In anticipation of the publishing of Isthmus, the first sequel to Widow Walk, I believe it is important to describe some of the history of the Panama region during the time Emmy Evers and her family would have traveled there en route home to Boston. Let us start with one of the most notorious and legendary individuals of that era:

Ran Runnels, famously known throughout Panama, then and now, as “El Verdugo” – (“The Hangman”), was recruited in 1852 by ambassador William Nelson on behalf of the the Panama Railroad Company, to rid the Isthmus of the many thieves who preyed on the passengers and cargo traversing their new highway.

Ran Runnels

Runnels, described as a man of small frame and short stature, was a former Texas Ranger and mule skinner who rode with the famous Colonel Jack “Coffee” Hays during the Comanche Wars and the Mexican-American war, took on the railroad job reluctantly.  Initially, the Railroad company attempted to hire Hays himself, but by then he was well established as the sheriff of San Francisco.  Hays recommended Runnels for the job.

Colonel Jack "Coffee" Hays, Texas Ranger

Colonel Jack “Coffee” Hays, Texas Ranger

While the railroad was still under construction, Runnels ran his operation quietly for over a year – under his cover as a mule transportation company director.  He visited the taverns and whorehouses listening for gossip and kept a private journal, listing the names of perpetrators of the numerous heists and outrages.  Then, on one night, he and his men, who later became known famously as the “Isthmus Guard,” visited the known whereabouts of forty men, captured them and lynched them on the parapets of Panama City.  No trials were ever conducted.  When the railroad began operating in 1855, the gold robberies and murderous plundering began again.  In response, Runnels repeated his executions.  In similar fashion to his executions in Panama City, in one day he lynched thirty-five men and a few women in Aspinwall-Colon.  The robberies stopped.   A few years later, his intervention in  the famous “Watermelon War” in Panama City, resulted in the rescue of scores of travelers who were trapped by an angry ghetto mob in the train terminal.   Almost nothing is known about Runnels before he began his work in Panama, and little is known about Runnels after his “retirement” other than that he married the niece of the Panama governor, and briefly served as U.S. Consul for Nicaragua, where it is believed that he was later involved in similar mercenary incidents.  He died of consumption in 1877 and is buried in Rivas, Nicaragua.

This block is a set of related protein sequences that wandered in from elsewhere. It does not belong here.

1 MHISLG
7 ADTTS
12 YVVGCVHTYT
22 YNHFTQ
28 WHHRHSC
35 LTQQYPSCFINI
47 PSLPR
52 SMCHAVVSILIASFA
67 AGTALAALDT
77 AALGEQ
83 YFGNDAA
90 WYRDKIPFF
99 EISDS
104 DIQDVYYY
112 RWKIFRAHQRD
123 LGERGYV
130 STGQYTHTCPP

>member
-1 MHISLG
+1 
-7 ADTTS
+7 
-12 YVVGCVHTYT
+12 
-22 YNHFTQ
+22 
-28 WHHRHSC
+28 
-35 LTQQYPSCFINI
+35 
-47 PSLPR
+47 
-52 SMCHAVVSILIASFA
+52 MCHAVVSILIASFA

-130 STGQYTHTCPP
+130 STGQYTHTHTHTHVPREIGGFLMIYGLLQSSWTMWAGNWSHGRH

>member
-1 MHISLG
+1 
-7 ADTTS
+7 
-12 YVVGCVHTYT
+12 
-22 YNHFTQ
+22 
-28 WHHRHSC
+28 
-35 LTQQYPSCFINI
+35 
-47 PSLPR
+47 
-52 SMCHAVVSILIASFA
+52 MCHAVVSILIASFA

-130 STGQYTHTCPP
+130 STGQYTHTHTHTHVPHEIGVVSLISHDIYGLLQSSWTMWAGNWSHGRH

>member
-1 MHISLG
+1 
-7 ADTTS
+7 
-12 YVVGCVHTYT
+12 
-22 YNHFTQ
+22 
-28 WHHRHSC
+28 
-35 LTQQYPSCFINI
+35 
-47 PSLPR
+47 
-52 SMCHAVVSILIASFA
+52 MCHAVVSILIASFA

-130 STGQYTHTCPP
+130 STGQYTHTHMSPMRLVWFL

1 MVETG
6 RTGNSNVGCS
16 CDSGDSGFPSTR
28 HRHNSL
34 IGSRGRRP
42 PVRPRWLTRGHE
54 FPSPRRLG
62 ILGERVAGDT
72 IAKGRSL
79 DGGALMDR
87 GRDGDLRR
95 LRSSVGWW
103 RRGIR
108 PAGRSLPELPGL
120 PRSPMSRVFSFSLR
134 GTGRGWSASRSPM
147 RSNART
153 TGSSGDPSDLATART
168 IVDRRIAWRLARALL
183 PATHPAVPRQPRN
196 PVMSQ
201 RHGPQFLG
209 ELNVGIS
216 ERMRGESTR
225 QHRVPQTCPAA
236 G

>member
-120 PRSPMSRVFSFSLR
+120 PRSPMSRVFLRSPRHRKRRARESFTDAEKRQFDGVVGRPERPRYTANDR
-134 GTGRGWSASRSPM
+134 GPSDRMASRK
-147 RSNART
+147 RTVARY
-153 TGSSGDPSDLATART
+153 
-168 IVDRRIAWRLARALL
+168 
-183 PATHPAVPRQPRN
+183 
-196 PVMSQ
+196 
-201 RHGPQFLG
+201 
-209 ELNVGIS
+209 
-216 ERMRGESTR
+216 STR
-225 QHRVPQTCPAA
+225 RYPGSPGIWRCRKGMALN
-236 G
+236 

I encourage you to read the award winning historical fiction WIDOW WALK, published by Greenleaf Book Group, available in hard cover  via Amazon and Barnes & Noble, and audio, narrated by John Aylward